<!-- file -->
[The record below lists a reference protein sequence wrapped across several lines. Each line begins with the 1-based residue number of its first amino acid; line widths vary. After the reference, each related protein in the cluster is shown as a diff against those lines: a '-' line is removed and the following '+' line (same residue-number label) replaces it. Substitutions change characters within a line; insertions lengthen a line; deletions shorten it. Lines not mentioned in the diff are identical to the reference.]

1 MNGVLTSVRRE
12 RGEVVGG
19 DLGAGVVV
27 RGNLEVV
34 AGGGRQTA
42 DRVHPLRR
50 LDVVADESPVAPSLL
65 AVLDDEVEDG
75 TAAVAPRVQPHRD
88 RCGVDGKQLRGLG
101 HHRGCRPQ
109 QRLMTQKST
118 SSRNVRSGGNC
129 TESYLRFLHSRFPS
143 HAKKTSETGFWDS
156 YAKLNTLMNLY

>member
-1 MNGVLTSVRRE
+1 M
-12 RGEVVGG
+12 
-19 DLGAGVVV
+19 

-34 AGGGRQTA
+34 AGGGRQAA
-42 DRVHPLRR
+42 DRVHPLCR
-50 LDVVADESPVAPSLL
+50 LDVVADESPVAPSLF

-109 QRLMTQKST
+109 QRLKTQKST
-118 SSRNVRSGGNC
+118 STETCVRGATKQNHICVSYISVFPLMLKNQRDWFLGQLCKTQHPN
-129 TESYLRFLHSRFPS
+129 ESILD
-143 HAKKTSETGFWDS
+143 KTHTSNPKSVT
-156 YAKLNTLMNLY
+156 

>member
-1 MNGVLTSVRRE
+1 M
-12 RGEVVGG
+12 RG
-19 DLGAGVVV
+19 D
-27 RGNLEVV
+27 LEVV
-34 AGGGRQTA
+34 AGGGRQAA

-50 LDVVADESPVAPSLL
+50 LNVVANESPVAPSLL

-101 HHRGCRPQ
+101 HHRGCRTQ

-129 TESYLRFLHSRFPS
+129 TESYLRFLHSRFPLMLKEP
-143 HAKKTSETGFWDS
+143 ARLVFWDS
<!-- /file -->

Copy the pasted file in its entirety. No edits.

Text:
[The record below lists a reference protein sequence wrapped across several lines. Each line begins with the 1-based residue number of its first amino acid; line widths vary. After the reference, each related protein in the cluster is shown as a diff against those lines: a '-' line is removed and the following '+' line (same residue-number label) replaces it. Substitutions change characters within a line; insertions lengthen a line; deletions shorten it. Lines not mentioned in the diff are identical to the reference.]

1 MNGVLTSVRRE
12 RGEVVGG
19 DLGAGVVV
27 RGNLEVV
34 AGGGRQTA
42 DRVHPLRR
50 LDVVADESPVAPSLL
65 AVLDDEVEDG
75 TAAVAPRVQPHRD
88 RCGVDGKQLRGLG
101 HHRGCRPQ
109 QRLMTQKST
118 SSRNVRSGGNC
129 TESYLRFLHSRFPS
143 HAKKTSETGFWDS
156 YAKLNTLMNLY

>member
-1 MNGVLTSVRRE
+1 M
-12 RGEVVGG
+12 
-19 DLGAGVVV
+19 

-34 AGGGRQTA
+34 AGGGRQAA
-42 DRVHPLRR
+42 DRVHPLCR
-50 LDVVADESPVAPSLL
+50 LDVVADESPVAPSLF

-109 QRLMTQKST
+109 QRLKTQKST
-118 SSRNVRSGGNC
+118 STETCVRGATKQNHICVSYISVFPLMLKNQRDWFLGQLCKTQHPN
-129 TESYLRFLHSRFPS
+129 ESILD
-143 HAKKTSETGFWDS
+143 KTHTSNPKSVT
-156 YAKLNTLMNLY
+156 

>member
-1 MNGVLTSVRRE
+1 M
-12 RGEVVGG
+12 RG
-19 DLGAGVVV
+19 D
-27 RGNLEVV
+27 LEVV
-34 AGGGRQTA
+34 AGGGRQAA

-50 LDVVADESPVAPSLL
+50 LNVVANESPVAPSLL

-101 HHRGCRPQ
+101 HHRGCRTQ

-129 TESYLRFLHSRFPS
+129 TESYLRFLHSRFPLMLKEP
-143 HAKKTSETGFWDS
+143 ARLVFWDS